Promote weighted high school journalism classes


HSPA Foundation Board of Directors resolution:

According to the Indiana High School Press Association, some high school journalists must choose between following their love of journalism or their pursuit of valedictorian status because journalism classes are not weighted as an academic honors class. If students choose to take a journalism class, it may penalize their overall grade-point average.

In most schools, journalism does not carry academic honors status despite studies that show students who serve on newspaper and yearbook staffs have higher high school GPAs, ACT composite scores, ACT English scores, college freshman English grades, and overall higher college freshman grades than average students (NAA, 2008).

The Indiana Department of Education determined this week that the granting of credits for honors diplomas is a matter of local control.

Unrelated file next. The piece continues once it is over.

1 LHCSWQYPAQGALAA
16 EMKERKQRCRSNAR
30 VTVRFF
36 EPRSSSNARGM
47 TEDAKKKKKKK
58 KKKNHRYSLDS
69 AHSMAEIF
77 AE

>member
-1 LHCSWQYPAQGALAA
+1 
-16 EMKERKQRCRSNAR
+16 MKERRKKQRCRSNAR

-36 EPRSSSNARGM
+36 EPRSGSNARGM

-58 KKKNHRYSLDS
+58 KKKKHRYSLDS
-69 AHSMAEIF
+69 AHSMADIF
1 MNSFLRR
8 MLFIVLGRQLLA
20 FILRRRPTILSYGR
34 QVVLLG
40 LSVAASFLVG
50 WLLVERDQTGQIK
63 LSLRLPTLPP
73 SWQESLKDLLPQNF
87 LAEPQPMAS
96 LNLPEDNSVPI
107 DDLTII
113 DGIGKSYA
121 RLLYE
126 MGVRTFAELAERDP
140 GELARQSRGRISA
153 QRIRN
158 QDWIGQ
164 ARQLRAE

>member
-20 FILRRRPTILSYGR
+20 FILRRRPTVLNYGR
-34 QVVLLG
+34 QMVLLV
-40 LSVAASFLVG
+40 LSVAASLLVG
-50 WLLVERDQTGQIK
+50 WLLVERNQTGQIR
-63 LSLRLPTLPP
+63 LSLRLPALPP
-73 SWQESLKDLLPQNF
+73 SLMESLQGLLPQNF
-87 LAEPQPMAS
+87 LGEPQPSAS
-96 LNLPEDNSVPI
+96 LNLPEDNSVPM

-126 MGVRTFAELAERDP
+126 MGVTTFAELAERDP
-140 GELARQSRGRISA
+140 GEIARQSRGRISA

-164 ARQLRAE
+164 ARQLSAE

To classify journalism as such does not require approval by the State Board of Education. At least four high schools in Indiana already recognize journalism as a weighted class – Munster, Carmel, Floyd Central and Bishop Chatard.

Therefore be it resolved:

The Hoosier State Press Association Foundation urges Indiana publishers to reach out to superintendents and school boards in their area to request that their school districts elevate journalism classes to academic honors status. In addition, publishing editorials in support of this move may result in parents and others in the community backing this change.

If this request is acted upon by school districts, future journalists will not be punished for pursuing their passion, and journalism will receive its just recognition as an important piece in the fabric of the school community.

So approved on March 7, 2014